The East Bay Express has published an in-depth article about the zoo’s expansion plans in Knowland Park called “Zoo Gone Wild.”
Oakland Zoo’s proposed expansion into Knowland Park goes from bad to worse
July 28, 2014
The Sierra Club has grown increasingly concerned about the California Trails exhibit that the Oakland Zoo proposes to build on the ridge line of Knowland Park. The City of Oakland approved the fifty-six-acre project in 2011 on a fifteen-year-old Mitigated Negative Declaration. Since then, however, the permitting agencies have provided significant pushback to the zoo’s claim that the project would have no significant environmental impacts. The California Department of Fish and Wildlife (CDFW) recommended that the project be built within the zoo’s existing footprint to avoid significant impacts to rare plant communities and to the threatened Alameda whipsnake. The U.S. Fish and Wildlife Service (USFWS), meanwhile, sent the zoo’s application back to the drawing board, noting that the project is at best conceptual.
Oakland Magazine covers Knowland Park Fight
Did you see the recent article in Oakland Magazine about Knowland Park and the fight to save it? If you missed it, read it here:
Public Comment by Laura Baker
East Bay Chapter of the California Native Plant Society
Originally published in the Berkeley Daily Planet
In last week’s Oakland Tribune (1/9/14) Joel Parrott called for unity to launch the Oakland Zoo’s disastrous expansion plan in Knowland Park, a plan reminiscent of many grandiose projects that appeal to a seductive illusion. Parrott lashed out at park proponents who aren’t buying that destroying park land to create an illusory experience is better than holding on to the real deal. The California Trails project would fence, grade, and destroy 56 acres of prime park land in an effort to transport visitors back in time to pre-1850 California and charge them for the experience. To sell the deal, zoo execs have resorted to using secrecy and truth-twisting to make some of the more problematic aspects of the project go away. Continue Reading →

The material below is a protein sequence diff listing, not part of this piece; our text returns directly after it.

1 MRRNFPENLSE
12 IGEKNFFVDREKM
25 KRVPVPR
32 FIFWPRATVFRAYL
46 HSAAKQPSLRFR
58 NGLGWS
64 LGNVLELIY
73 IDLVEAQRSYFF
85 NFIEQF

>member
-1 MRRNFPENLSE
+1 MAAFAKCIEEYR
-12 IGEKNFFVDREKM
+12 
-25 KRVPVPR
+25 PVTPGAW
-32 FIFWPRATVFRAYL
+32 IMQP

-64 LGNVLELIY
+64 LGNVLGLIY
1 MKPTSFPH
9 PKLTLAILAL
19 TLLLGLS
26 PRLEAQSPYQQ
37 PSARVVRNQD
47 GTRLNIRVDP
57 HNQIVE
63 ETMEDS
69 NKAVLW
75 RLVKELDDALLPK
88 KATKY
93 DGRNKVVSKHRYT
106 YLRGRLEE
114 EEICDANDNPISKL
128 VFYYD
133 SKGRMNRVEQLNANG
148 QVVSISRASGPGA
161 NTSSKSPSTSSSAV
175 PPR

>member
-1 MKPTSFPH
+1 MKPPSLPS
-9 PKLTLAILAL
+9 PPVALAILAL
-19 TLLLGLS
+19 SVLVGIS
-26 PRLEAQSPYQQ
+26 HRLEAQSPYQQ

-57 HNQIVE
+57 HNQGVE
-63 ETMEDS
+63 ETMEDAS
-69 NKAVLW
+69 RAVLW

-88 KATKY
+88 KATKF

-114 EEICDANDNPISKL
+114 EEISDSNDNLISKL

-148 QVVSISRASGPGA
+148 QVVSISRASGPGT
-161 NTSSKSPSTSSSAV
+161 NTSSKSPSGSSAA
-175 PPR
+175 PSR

A BioBlitz is an intensive one-day study of biodiversity in a specific location, bringing scientists and volunteer citizen-scientists together. We’ll look for birds, mammals, reptiles, butterflies, insects, spiders, trees, flowers, mushrooms, even slime molds! Continue Reading →
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